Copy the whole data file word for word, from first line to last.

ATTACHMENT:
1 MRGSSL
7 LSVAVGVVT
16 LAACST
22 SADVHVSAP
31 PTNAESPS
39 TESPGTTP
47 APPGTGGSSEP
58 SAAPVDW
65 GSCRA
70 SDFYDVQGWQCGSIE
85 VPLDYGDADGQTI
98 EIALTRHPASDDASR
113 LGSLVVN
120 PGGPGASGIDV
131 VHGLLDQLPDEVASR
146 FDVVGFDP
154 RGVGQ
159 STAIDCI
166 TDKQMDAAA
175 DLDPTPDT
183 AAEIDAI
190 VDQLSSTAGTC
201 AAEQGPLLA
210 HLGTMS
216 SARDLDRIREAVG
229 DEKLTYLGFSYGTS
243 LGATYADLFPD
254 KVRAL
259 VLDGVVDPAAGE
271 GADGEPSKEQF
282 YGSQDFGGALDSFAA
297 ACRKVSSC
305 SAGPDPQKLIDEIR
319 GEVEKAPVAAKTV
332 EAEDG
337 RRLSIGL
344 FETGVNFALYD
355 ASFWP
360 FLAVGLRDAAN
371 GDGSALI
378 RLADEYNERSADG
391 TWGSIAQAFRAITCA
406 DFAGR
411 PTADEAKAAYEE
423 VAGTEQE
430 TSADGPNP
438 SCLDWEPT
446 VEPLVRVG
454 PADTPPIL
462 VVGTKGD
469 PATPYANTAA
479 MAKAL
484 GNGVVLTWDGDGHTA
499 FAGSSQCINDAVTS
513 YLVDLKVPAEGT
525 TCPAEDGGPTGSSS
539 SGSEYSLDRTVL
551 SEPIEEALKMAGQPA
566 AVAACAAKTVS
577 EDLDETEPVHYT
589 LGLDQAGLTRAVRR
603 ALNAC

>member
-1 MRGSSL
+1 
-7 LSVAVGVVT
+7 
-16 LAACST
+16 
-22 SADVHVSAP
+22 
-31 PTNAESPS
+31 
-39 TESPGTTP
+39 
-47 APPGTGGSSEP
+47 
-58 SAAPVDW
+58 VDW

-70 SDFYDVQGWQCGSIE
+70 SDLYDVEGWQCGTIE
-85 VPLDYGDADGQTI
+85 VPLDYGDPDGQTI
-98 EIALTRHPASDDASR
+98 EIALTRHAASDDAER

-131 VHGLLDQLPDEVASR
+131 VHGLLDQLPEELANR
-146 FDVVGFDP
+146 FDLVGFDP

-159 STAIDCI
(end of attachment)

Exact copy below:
1 MRGSSL
7 LSVAVGVVT
16 LAACST
22 SADVHVSAP
31 PTNAESPS
39 TESPGTTP
47 APPGTGGSSEP
58 SAAPVDW
65 GSCRA
70 SDFYDVQGWQCGSIE
85 VPLDYGDADGQTI
98 EIALTRHPASDDASR
113 LGSLVVN
120 PGGPGASGIDV
131 VHGLLDQLPDEVASR
146 FDVVGFDP
154 RGVGQ
159 STAIDCI
166 TDKQMDAAA
175 DLDPTPDT
183 AAEIDAI
190 VDQLSSTAGTC
201 AAEQGPLLA
210 HLGTMS
216 SARDLDRIREAVG
229 DEKLTYLGFSYGTS
243 LGATYADLFPD
254 KVRAL
259 VLDGVVDPAAGE
271 GADGEPSKEQF
282 YGSQDFGGALDSFAA
297 ACRKVSSC
305 SAGPDPQKLIDEIR
319 GEVEKAPVAAKTV
332 EAEDG
337 RRLSIGL
344 FETGVNFALYD
355 ASFWP
360 FLAVGLRDAAN
371 GDGSALI
378 RLADEYNERSADG
391 TWGSIAQAFRAITCA
406 DFAGR
411 PTADEAKAAYEE
423 VAGTEQE
430 TSADGPNP
438 SCLDWEPT
446 VEPLVRVG
454 PADTPPIL
462 VVGTKGD
469 PATPYANTAA
479 MAKAL
484 GNGVVLTWDGDGHTA
499 FAGSSQCINDAVTS
513 YLVDLKVPAEGT
525 TCPAEDGGPTGSSS
539 SGSEYSLDRTVL
551 SEPIEEALKMAGQPA
566 AVAACAAKTVS
577 EDLDETEPVHYT
589 LGLDQAGLTRAVRR
603 ALNAC

>member
-1 MRGSSL
+1 
-7 LSVAVGVVT
+7 
-16 LAACST
+16 
-22 SADVHVSAP
+22 
-31 PTNAESPS
+31 
-39 TESPGTTP
+39 
-47 APPGTGGSSEP
+47 
-58 SAAPVDW
+58 VDW

-70 SDFYDVQGWQCGSIE
+70 SDLYDVEGWQCGTIE
-85 VPLDYGDADGQTI
+85 VPLDYGDPDGQTI
-98 EIALTRHPASDDASR
+98 EIALTRHAASDDAER

-131 VHGLLDQLPDEVASR
+131 VHGLLDQLPEELANR
-146 FDVVGFDP
+146 FDLVGFDP

-159 STAIDCI